Information and innovation are the most valuable commodities in our increasingly digital world. Thanks to the IT revolution, we now enjoy virtually instant categorization and access to key enterprise data assets. The downside? Many organizations have consolidated their most sensitive Intellectual Property (IP) and consumer identity data in one very predictable spot – mainframes. There can be no doubt where internal and nation-state cyber-thieves have focused their attention.
The innovative technology that brought us here is the same technology canvasing the dynamic world of IT with the burden of too much complexity. IT security visibility is blinded and lethargic from the mutually repellant worlds of distributed and mainframe networks. And because we've naturally assumed our mainframes are secure, we've taken for granted how their purpose and relevance has changed over time.
Mainframes are no longer convoluted iron fridges locked in a basement somewhere. They're connected daily to the internet now, and they process the overwhelming majority of credit card transactions and global stock trades, among many other critical financial and enterprise functions. For 71% of Fortune 500 companies, mainframes continue to be the reliable, efficient beasts of labor trusted to handle their toughest payloads and store their most critical datasets. 96 of the worlds top 100 banks, 23 of the top 25 US retailers, and 9 of the 10 largest insurance companies in the world rely on IBM's mainframes for their key business functions and data storage.
Mainframes will process 30 billion transactions today, and one of them will likely be yours. In spite of this massive volume, many mainframes still suffer from a threefold security and compliance conundrum:
- False assumptions that mainframe security is sufficient
- Hindered visibility and identification of key enterprise IP and customer datasets
- Few software vendors have a reliable way to monitor these critical datasets in real time for quick remediation; the risk of a hack is always a possibility, regardless of preparation.
Many times, organizations don't know where the data that they're responsible to protect most resides, nor do they know where all of their applications are. They don't have real-time notification functionality informing them of unauthorized access and/or manipulation of key datasets. Every minute without notification following a breach creates another minute for data exfiltration.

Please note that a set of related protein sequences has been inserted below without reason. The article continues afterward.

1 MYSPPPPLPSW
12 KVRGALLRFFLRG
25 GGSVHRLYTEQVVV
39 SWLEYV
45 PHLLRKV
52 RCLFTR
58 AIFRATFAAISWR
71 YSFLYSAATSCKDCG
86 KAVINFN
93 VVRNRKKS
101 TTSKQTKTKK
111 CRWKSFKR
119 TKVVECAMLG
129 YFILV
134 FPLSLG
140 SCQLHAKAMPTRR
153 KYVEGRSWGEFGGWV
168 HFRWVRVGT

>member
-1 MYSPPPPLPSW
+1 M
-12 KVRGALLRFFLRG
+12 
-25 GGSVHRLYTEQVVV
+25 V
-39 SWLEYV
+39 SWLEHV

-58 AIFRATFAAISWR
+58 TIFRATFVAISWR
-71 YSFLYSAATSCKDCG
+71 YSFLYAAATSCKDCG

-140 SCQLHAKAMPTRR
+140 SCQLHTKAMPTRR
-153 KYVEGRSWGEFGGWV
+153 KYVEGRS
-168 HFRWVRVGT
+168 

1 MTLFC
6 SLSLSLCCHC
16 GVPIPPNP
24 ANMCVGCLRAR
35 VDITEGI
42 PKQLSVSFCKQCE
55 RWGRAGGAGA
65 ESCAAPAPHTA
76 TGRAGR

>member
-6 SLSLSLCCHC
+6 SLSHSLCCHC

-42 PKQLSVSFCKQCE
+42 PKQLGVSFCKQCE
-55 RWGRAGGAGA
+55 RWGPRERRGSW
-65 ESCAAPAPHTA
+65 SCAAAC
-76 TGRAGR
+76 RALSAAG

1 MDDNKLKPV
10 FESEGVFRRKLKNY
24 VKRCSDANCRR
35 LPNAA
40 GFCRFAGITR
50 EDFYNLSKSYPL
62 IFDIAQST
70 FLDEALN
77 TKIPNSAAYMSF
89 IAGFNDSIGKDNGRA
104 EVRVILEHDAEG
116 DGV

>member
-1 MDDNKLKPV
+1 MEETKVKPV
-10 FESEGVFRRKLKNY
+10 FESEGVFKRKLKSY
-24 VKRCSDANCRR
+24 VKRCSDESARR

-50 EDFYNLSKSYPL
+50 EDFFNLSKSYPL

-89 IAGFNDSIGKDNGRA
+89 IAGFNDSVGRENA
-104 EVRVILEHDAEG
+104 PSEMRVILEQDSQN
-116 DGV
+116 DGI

CorreLog, Inc. and XBridge Systems, Inc. have combined their individual solutions to solve these security and compliance issues by creating CorreLog SIEM Agent for z/OS with Xbridge's DataSniff: The industry's only automated discovery tool for Data Loss Prevention (DLP) and real-time Security Information and Event Management (SIEM) correlation for z/OS.
XBridge's Data Loss Prevention technology, DataSniff, is an automated mainframe data discovery tool used to locate sensitive data as a prerequisite to data classification, database auditing, compliance, data security and/or Identity and Access Management (IAM) initiatives. CorreLog's SIEM Agent for z/OS digests these identified “at risk” datasets, converts SMF logs into syslogs, and furnishes real-time notifications for any unauthorized accesses or changes of these datasets.
CorreLog’s Visualizer™ is the user interface layer that provides visibility for these two systems in a standard, simplified SIEM, accessible from any standard web browser. Both DataSniff and SIEM Agent for z/OS are compatible with IBM QRadar, HP ArcSight, and RSA Security Analytics (EMC), and are critical components for compliance initiatives such as PCI DSS, HIPAA/HITECH, Sarbanes-Oxley, IRS Pub. 1075, GLBA and other data security standards.
You can find more information on SHARE San Antonio events via their agenda at www.share.org.To learn more about real-time monitoring and identification of your organization’s key datasets for premium security and compliance functionality, view product details and the SIEM Agent for z/OS with XBridge's DataSniff datasheet at CorreLog.com.